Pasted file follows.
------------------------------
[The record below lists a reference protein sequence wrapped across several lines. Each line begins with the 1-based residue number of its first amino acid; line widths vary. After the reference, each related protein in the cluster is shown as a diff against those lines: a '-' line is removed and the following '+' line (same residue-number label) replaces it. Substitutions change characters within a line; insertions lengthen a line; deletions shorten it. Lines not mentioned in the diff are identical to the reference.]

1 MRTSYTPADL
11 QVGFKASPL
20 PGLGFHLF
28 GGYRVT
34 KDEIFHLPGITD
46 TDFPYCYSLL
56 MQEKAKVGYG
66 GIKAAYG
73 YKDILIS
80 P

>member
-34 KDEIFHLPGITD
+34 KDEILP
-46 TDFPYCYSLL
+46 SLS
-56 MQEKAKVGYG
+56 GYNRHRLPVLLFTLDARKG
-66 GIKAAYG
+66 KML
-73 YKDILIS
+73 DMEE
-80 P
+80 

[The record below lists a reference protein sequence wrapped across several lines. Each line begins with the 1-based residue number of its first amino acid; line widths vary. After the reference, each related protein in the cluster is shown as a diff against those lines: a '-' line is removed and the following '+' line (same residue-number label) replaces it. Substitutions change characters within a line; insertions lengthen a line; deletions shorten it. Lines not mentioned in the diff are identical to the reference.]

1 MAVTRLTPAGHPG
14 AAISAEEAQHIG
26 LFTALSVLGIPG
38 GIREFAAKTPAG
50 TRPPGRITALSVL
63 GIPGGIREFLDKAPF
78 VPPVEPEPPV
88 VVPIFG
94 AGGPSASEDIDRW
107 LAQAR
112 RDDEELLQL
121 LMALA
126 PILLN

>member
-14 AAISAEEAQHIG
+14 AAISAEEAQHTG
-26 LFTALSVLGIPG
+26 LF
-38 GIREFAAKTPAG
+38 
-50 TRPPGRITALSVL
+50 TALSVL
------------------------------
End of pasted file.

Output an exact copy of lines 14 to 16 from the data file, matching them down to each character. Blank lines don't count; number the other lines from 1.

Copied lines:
+34 KDEILP
-46 TDFPYCYSLL
+46 SLS